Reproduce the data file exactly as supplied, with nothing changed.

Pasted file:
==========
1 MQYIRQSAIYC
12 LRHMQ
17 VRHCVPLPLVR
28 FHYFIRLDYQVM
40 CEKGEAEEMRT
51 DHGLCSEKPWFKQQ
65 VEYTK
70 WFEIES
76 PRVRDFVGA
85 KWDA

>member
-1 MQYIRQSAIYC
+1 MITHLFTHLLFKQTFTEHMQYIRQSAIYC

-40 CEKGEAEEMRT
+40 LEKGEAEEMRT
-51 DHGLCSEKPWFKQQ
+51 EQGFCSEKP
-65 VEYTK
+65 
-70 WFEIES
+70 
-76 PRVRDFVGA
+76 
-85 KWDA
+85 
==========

1 MQYIRQSAIYC
12 LRHMQ
17 VRHCVPLPLVR
28 FHYFIRLDYQVM
40 CEKGEAEEMRT
51 DHGLCSEKPWFKQQ
65 VEYTK
70 WFEIES
76 PRVRDFVGA
85 KWDA

>member
-1 MQYIRQSAIYC
+1 MITHLFTHLLFKQTFTEHMQYIRQSAIYC

-40 CEKGEAEEMRT
+40 LEKGEAEEMRT
-51 DHGLCSEKPWFKQQ
+51 EQGFCSEKP
-65 VEYTK
+65 
-70 WFEIES
+70 
-76 PRVRDFVGA
+76 
-85 KWDA
+85 